Monday, March 18th, 2024 | 17.00 – 18.30 CET

Psychotherapy research no longer aims to develop comprehensive disorder-specific programs but modules that influence processes that mediate change. These processes may reflect basal learning effects as well as specific change processes. A mechanistic approach starting from functional analysis of impairments in addition to symptoms and assessing physiological changes beyond self-report/questionnaires will provide insight into mediators of therapeutic change and serve as a scientific platform for future development of psychotherapeutic interventions. This webinar will start with some ideas on the conceptualization of modular, mechanism-based psychotherapy for borderline personality disorder and dimensional conceptions of personality disorders. Then, we will present fMRI studies on mechanistic change in pre/post designs as well as behavioural tasks that were designed to capture treatment effects. At the end we will discuss the many open questions needed to be pursued in the future to arrive at higher treatment effects.

Sabine C. Herpertz, Germany

Katja Bertsch, Germany

ESSPD Webinar: Contemporary interpersonal models of personality disorders


Tuesday, January 16, 2024 | 17:30–19:00 CET



Personality disorders (PDs) are among the most common and severe classes of psychopathology. From a clinical perspective, it is challenging to help individuals with personality disorders because treatment ruptures, discontinuation, reversals, and failures are relatively common. An additional clinical challenge is that the model used to diagnose personality disorders is demonstrably incorrect. Recent efforts to improve diagnosis of personality disorders apply two criteria: the first distinguishes personality disorders from other kinds of psychopathology and the second distinguishes different types of personality disorders. However, this approach has been problematic in that, as currently operationalized, it does not provide a clear demarcation for personality disorders, and it uses a framework for individual differences that is more apt as a model of variation in psychopathology in general. This article proposes that the core of personality disorders involves difficulties understanding and relating to self and others, and thus the personality disorders should be recast as the interpersonal disorders. Interpersonal dysfunction explains extreme social challenges and treatment difficulties that are characteristic of this class of psychopathology. This approach provides a clearer model for distinguishing these kinds of problems, as demonstrated by reformulating traditional personality disorder symptoms from an interpersonal perspective.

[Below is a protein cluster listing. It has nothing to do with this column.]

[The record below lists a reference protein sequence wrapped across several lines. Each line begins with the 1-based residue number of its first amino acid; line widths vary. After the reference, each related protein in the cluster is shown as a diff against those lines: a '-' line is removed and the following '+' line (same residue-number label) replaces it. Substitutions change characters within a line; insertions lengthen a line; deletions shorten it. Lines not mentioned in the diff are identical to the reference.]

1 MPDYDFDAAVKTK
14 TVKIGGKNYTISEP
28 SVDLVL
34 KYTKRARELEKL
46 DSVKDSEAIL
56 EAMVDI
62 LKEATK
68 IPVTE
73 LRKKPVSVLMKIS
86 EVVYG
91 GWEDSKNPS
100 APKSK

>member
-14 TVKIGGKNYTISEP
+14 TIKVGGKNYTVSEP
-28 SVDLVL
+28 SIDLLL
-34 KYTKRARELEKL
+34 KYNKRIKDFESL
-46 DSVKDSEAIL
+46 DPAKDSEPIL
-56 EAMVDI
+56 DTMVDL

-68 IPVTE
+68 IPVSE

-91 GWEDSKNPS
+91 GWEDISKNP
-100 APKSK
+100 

Christopher Hopwood, PhD

University of Zurich

ESSPD Webinar: Treating Borderline Personality Disorder within “general” psychiatric services


Monday, December 4, 2023 | 17:00–18:30 CET



The webinar will offer three different perspectives on how to implement effective strategies to treat Borderline Personality Disorder (BPD) on a large scale, within various mental health systems. There are several empirical supported treatments (EST) for BPD. However, none of them has sufficient supply in whatever country, given the high number of treatment -seeking patients with BPD, who represent a substantial proportion of patients attending “general” psychiatric services. Therefore, structuring existing clinical services by providing well-organized, coherent generalist treatments may be more scalable across different health systems and patient populations than delivering specific types of EST.

Lois Choi-Kain will review the need for diverse steps or components of care for individuals with BPD beyond evidence-based psychotherapies that last typically one to two years. Good psychiatric management (GPM) is a flexible pragmatic approach to clinical management of BPD across acute, chronic, and remitted but not recovered states, which will meet the needs of patients who either cannot access or do not respond adequately to the specialist manualized psychotherapies.

Next, Joost Hutsebaut will discuss some basics of the Guideline-Informed Treatment for PDs (GIT-PD), a common factors approach that aims to upgrade ‘treatment as usual’ services by improving adherence to a set of principles at organizational, team and therapist level.

Finally, Chiara De Panfilis will illustrate how general psychiatric care for BPD can be implemented with principles of Transference-Focused Psychotherapy (TFP) – one of the empirically supported therapies for BPD-, which emphasizes treatment structure and frame. This initiative is part of the “applied” TFP approach, which applies key elements and insights of the TFP model to a variety of treatment settings outside the standard twice a week outpatient TFP.